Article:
There are criteria to join it to make sure you’re not trying to game the system, but you declare yourself a heroin addict; you come into a clinic in the morning; you’re given pharmaceutical‐grade diamorphine with a clean needle and syringe; a nurse is there watching you; you inject yourself; and then you leave. You sign in and sign out. They’ve found that many addicts, once they aren’t spending their whole day looking for their connection, get a job, some get married and have a family, and as they resume a more conventional lifestyle a significant number of them actually detox themselves off. A smaller program like this in the United Kingdom has been going on for about 10 years. In Vancouver, British Columbia, one just began in December 2016. Since heroin is a banned substance in this country, we would need to pass legislation to allow a few heroin maintenance pilot programs.
Another form of harm reduction, from the clinician’s standpoint: Instead of pressuring doctors through things like these prescription drug monitoring boards to decrease the amount of prescriptions we give to our patients, why don’t you just let us be doctors? That’s our job. When I have a patient who has recovered from major trauma surgery, and I know he’s physically dependent, and he’s asking me for another refill of oxycodone, and I think this has been going on a little longer than it should be — what I do ethically, as part of my profession, is have a discussion with my patient and see if I can get the patient to go along with my tapering him off. Sometimes patients are in denial. If they’re addicted, I can refer them to someone who has more expertise in treating addiction.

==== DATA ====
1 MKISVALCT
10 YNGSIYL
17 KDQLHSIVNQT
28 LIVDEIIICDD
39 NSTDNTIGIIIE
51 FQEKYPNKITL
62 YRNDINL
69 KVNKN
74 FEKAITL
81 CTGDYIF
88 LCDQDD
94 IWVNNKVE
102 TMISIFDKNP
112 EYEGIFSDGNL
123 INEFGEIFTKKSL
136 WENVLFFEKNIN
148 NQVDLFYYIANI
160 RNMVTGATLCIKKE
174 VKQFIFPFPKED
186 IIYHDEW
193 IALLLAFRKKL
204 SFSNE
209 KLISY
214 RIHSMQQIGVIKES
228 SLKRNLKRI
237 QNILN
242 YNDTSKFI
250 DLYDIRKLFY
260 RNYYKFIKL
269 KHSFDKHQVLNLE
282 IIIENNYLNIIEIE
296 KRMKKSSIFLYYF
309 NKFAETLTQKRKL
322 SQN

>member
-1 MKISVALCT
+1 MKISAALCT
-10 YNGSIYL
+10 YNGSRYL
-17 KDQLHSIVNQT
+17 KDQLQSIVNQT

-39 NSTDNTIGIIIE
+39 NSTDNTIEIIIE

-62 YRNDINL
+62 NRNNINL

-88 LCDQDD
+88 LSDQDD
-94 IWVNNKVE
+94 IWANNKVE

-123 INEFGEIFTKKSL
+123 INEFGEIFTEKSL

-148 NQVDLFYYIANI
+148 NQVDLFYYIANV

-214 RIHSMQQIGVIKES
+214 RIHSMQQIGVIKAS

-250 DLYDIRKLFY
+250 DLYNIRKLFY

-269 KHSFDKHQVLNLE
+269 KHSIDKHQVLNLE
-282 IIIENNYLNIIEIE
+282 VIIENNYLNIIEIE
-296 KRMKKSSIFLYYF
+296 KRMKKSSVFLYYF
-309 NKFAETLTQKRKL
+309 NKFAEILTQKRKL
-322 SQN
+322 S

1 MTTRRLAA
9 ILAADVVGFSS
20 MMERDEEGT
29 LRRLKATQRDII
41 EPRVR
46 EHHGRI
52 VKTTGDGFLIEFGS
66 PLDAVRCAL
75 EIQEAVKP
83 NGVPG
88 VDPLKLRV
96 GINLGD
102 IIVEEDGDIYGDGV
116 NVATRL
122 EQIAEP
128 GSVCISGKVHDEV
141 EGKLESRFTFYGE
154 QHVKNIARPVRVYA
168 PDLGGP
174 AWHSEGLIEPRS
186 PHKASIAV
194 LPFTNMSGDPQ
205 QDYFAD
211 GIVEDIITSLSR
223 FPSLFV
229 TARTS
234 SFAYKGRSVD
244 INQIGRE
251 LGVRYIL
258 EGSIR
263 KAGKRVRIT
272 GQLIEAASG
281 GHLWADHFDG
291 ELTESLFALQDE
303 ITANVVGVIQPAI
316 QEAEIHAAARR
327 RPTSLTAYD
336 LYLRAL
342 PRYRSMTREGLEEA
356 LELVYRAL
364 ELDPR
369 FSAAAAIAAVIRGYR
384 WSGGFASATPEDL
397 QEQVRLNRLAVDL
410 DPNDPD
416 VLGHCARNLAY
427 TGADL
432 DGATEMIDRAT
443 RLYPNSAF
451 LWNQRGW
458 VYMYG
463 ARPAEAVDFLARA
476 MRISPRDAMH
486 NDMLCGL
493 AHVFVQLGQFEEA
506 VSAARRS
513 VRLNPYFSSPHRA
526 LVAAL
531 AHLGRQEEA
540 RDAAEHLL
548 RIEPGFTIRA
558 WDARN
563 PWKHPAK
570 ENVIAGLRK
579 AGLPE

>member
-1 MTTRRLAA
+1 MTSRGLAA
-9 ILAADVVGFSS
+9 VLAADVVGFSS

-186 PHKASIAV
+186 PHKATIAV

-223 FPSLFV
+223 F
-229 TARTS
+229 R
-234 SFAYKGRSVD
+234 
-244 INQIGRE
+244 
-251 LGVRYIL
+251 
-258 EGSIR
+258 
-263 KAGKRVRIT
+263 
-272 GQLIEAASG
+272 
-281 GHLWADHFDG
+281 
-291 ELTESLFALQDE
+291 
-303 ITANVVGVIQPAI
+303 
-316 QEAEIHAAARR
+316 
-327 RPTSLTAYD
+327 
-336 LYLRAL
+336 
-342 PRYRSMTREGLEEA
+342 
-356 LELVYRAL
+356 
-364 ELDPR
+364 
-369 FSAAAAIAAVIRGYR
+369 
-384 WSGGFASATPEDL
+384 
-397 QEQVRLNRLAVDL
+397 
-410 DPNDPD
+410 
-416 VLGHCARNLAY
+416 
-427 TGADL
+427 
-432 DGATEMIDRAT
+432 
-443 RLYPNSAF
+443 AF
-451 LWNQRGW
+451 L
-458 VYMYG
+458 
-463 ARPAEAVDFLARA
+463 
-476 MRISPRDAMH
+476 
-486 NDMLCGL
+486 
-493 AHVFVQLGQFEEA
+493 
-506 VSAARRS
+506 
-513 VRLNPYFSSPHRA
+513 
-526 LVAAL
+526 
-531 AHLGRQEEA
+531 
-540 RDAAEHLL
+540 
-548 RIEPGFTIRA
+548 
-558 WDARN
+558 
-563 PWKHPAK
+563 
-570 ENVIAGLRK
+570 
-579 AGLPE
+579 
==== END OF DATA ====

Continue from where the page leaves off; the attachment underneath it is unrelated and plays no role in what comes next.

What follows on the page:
But if I’m faced with the decision between giving this guy another prescription under the condition that he’ll see me in two weeks so we can talk about this again, or cutting him off and risking that he’ll go get some counterfeit Percocet and maybe die of an overdose because it contained fentanyl or carfentanil — I think you should leave that judgment call to me, the doctor. If we can keep people on methadone maintenance, why can’t I decide, under close supervision, to keep a person on oxycodone maintenance? There’s no difference, chemically. My advice would be to stop interfering in the patient‐doctor relationship — you’re actually making it worse.
In summary, our opioid overdose problem is not a product of the patient‐doctor relationship. It’s a product of drug prohibition, because it’s the illegal market that has led to all these impurities and to people getting substances that kill them. We need to address drug prohibition, not the patient‐doctor relationship.